For the first time in 50 years, heart disease-related deaths in the United Kingdom are mounting. The likely cause? Health disparities and uncontrolled risk factors.
The British Heart Foundation reports that 42,384 people under age 75 died from heart-related diseases in 2017. That’s up four percent from 2014. Before that, heart disease-related death rates were actually declining.
The foundation’s chief executive noted that millions of people are at risk due to high blood pressure and diabetes. Disparities also play a role. In some areas of the U.K., premature deaths due to heart disease are three times as high as those in other parts of the country.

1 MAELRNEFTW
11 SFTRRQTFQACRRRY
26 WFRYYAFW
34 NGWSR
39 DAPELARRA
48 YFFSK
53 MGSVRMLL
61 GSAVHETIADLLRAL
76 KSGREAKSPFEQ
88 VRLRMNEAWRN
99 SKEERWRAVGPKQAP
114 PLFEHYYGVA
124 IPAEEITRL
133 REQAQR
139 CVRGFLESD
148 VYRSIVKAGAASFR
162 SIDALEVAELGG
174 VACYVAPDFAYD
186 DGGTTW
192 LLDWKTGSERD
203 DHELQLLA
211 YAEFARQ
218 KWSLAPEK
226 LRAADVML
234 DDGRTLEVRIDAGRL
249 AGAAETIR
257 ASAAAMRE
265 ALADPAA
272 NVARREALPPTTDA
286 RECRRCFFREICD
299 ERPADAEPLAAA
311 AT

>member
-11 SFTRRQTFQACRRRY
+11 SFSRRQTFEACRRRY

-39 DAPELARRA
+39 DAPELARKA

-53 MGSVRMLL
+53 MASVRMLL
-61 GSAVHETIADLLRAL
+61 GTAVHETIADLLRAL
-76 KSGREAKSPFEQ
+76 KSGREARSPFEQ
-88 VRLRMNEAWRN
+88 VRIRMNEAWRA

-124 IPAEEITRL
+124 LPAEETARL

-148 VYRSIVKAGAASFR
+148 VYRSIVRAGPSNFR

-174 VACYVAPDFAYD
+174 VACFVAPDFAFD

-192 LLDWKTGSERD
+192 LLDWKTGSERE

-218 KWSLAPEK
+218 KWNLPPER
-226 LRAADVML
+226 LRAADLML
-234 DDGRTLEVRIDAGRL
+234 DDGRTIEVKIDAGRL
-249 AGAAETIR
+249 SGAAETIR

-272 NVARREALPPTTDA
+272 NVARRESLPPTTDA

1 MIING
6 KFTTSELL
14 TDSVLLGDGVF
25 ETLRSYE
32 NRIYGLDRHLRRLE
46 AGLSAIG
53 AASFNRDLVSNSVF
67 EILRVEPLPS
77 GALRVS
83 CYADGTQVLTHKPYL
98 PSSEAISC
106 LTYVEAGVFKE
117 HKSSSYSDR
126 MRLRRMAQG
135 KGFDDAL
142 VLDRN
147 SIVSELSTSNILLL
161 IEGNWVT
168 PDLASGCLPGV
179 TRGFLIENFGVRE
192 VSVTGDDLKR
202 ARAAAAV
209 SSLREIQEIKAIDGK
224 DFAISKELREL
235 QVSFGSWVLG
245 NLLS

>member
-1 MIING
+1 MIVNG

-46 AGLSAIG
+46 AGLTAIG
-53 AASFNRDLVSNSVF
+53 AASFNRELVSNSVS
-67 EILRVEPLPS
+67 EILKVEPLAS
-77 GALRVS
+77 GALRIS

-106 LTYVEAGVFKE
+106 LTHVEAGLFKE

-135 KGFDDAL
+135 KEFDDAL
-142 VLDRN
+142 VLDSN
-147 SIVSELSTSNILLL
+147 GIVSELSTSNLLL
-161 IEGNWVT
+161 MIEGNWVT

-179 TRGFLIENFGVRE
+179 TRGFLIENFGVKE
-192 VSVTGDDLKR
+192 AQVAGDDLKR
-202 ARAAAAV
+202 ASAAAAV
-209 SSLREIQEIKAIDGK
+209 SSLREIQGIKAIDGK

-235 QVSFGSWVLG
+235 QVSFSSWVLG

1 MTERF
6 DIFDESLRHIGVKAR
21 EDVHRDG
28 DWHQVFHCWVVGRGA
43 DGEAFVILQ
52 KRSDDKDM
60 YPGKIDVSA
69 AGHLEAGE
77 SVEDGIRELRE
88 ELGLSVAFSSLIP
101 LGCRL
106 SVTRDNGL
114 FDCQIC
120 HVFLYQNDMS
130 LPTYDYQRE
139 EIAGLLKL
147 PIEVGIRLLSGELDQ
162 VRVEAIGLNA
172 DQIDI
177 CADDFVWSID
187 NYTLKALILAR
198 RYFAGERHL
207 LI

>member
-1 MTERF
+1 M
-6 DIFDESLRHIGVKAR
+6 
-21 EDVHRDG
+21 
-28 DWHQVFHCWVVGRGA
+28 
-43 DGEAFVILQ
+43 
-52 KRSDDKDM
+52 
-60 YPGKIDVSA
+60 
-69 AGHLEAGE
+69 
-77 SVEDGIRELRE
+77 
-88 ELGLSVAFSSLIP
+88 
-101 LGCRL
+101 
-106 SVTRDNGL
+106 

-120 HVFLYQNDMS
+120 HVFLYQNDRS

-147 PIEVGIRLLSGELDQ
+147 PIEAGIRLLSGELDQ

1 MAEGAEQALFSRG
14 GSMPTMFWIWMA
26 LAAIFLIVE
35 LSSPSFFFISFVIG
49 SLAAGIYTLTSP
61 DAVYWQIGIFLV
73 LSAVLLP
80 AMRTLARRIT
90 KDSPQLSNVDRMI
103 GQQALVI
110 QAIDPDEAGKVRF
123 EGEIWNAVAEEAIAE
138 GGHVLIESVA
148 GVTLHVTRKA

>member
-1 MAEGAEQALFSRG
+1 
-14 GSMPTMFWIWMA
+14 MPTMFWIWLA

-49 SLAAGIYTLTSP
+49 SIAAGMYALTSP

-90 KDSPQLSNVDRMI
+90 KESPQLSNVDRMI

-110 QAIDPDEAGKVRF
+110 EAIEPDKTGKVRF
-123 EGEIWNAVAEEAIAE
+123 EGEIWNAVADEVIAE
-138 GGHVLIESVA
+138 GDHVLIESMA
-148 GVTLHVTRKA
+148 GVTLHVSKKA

“…We’re seeing more people die each year from heart and circulatory diseases in the UK before they reach their 75th, or even 65th, birthday,” lamented the foundation’s Simon Gillespie. “We are deeply concerned...”
The U.K. can do better – much better, the British Heart Foundation contends. The organisation has ambitions to boost heart attack survival by 90% by 2030 and to cut stroke-related death and disability by half. Gillespie proposes collaborating with the National Health Service, the government and the medical research community to meet these goals.